Newsletter Sign Up

Tuesday, June 7, 2011

Functional Training - Every movement Should Have a Purpose

I received a compliment the other day from a client.  I know... A compliment! 

My client told me she enjoys working with me because I don't just walk her through a workout and tell her what to do.  I explain what I am having her do, what the movement does and why I am having her do the movement.

This is one of the biggest mistakes personal trainers make.  They simply walk their clients from exercise to exercise, or even worse from machine to machine, with no thought to why.  Any schmuck can put someone through a workout that "kicks their butt".

But is that workout really making your client better, or are you simply running them into the ground to "burn calories"?

Every movement in a program should have a purpose.  Why do I have every one of my clients squat?  So they develop, and keep, the ability to sit down and stand up.  This movement comes in handy after eating Thanksgiving dinner!  What about situps?  So you can sit up!  Overhead Press?  So you can put stuff on the top shelf!

Not every movement is that cut and dry.  Some are more client specific.  For an example lets look at the superman exercise.
 
Now why would I have a client do this silly movement?  No, as many trainers will tell you, it's not to "work the lower back".  I use it as an assessment tool to determine someones shoulder mobility and their glute activation.  It is very easy to see a lack of mobility in the shoulder joint when someone can barely lift their arm off the ground.  Or to see a lack of glute activation and hamstring dominance when the knee bends as the client is trying to lift their leg off the ground.

One simple question can be a powerful thing.  WHY?  Ask this question the next time your trainer has you do a movement.  He/she should be able to answer that simple question.  If not, it may be time to get a new trainer.

And be a bit skeptical when someone throws around the term "functional".  A functional exercise is one that transfers to activities outside the gym.  BOSU balls and stability balls are not "functional".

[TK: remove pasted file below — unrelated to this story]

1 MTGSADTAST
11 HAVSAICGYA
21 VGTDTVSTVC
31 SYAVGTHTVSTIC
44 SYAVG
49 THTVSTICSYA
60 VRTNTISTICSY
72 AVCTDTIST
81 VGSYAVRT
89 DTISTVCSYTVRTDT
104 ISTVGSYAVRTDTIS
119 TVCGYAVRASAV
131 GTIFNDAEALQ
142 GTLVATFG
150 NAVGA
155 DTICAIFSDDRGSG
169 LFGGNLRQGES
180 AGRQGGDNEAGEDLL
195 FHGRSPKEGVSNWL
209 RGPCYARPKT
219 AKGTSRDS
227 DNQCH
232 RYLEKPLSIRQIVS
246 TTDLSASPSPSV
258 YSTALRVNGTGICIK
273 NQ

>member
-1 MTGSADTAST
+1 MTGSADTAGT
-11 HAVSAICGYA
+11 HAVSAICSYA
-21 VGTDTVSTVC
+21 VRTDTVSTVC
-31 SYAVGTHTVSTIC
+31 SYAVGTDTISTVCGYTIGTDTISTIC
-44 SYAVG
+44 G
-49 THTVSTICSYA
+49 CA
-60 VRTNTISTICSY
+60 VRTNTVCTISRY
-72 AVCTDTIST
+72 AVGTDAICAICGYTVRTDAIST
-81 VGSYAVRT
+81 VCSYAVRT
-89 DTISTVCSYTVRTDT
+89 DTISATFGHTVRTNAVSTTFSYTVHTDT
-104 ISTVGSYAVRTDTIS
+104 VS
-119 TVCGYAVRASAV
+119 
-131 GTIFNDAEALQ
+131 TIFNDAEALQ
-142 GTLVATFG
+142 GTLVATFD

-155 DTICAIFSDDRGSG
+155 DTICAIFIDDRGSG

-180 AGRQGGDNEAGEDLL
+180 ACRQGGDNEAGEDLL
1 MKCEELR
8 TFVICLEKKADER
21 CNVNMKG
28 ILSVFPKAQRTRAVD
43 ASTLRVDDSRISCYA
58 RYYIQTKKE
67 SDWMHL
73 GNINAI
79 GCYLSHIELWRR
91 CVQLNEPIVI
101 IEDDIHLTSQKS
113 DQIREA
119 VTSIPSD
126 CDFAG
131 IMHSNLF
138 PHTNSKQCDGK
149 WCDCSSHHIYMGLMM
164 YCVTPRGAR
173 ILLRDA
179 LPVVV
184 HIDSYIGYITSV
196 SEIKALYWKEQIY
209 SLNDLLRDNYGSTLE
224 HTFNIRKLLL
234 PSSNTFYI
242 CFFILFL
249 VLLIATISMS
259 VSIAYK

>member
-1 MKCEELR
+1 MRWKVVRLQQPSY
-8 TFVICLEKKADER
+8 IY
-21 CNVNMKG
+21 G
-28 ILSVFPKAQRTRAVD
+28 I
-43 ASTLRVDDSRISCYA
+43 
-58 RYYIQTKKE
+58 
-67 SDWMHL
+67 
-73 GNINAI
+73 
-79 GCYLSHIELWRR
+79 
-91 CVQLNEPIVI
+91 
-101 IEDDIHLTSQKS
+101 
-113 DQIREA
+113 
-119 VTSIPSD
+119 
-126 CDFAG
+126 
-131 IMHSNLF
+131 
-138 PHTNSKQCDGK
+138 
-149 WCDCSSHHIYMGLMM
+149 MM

Functional?

3 comments:

I think you're getting at a couple of different things here. First, working with a trainer.

I'm highly motivated by the science of it all. I want to know why I'm doing a movement, what it's working, and how it translates to real-life movements. Learning that, I can translate real-life movements to exercises in the gym.

On the other hand, some people really *are* motivated by "I just want to lose weight. Get me there, and yell at me if you have to remind me why I hurt."

The other bit is the functional bit. I think stability balls *are* functional. I use one as a weight bench. While obviously I have to lift a little lighter, I'm much more aware of what my core is doing and what it feels like when my back arches. That translates to more awareness of posture in everyday movements.

Your testimonials page says it all! :-)

I'd love to see a reality show with someone like Mike - positive and knowledgeable, but apparently America only likes watching idiots like Jillian Michaels :-p

@Josh You are right. A lot of people (most clients) do not need or want to know the science or reasoning behind a workout prescription. They simply want to be told what to do and be motivated. But my point was the trainers job is to know the reasoning behind what they are prescribing. If the trainer cannot answer the question "why" then they are not providing their client the service they deserve.

As far as stability ball training being functional... I'll be getting to this on Thursday's post about "core" stability.

There was an error in this gadget
Related Posts Plugin for WordPress, Blogger...